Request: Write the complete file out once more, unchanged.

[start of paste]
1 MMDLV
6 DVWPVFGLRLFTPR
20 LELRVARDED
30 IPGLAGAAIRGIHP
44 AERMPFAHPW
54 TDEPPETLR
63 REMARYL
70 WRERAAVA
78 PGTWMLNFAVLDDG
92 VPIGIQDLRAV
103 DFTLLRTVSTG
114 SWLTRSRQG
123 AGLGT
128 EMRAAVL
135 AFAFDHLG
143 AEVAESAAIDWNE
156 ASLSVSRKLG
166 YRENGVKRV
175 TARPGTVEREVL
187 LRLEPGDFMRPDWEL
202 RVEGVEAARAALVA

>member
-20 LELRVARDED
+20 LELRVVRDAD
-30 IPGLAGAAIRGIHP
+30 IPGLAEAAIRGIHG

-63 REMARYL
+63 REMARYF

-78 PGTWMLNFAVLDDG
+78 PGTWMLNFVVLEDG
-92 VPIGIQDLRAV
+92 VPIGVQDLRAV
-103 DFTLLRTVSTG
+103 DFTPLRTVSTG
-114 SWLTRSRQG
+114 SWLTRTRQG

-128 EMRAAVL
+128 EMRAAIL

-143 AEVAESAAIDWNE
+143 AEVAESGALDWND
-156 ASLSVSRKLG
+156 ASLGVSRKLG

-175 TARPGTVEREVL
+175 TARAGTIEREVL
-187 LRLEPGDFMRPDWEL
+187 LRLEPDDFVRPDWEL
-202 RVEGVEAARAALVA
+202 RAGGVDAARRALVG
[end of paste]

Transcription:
1 MMDLV
6 DVWPVFGLRLFTPR
20 LELRVARDED
30 IPGLAGAAIRGIHP
44 AERMPFAHPW
54 TDEPPETLR
63 REMARYL
70 WRERAAVA
78 PGTWMLNFAVLDDG
92 VPIGIQDLRAV
103 DFTLLRTVSTG
114 SWLTRSRQG
123 AGLGT
128 EMRAAVL
135 AFAFDHLG
143 AEVAESAAIDWNE
156 ASLSVSRKLG
166 YRENGVKRV
175 TARPGTVEREVL
187 LRLEPGDFMRPDWEL
202 RVEGVEAARAALVA

>member
-20 LELRVARDED
+20 LELRVVRDAD
-30 IPGLAGAAIRGIHP
+30 IPGLAEAAIRGIHG

-63 REMARYL
+63 REMARYF

-78 PGTWMLNFAVLDDG
+78 PGTWMLNFVVLEDG
-92 VPIGIQDLRAV
+92 VPIGVQDLRAV
-103 DFTLLRTVSTG
+103 DFTPLRTVSTG
-114 SWLTRSRQG
+114 SWLTRTRQG

-128 EMRAAVL
+128 EMRAAIL

-143 AEVAESAAIDWNE
+143 AEVAESGALDWND
-156 ASLSVSRKLG
+156 ASLGVSRKLG

-175 TARPGTVEREVL
+175 TARAGTIEREVL
-187 LRLEPGDFMRPDWEL
+187 LRLEPDDFVRPDWEL
-202 RVEGVEAARAALVA
+202 RAGGVDAARRALVG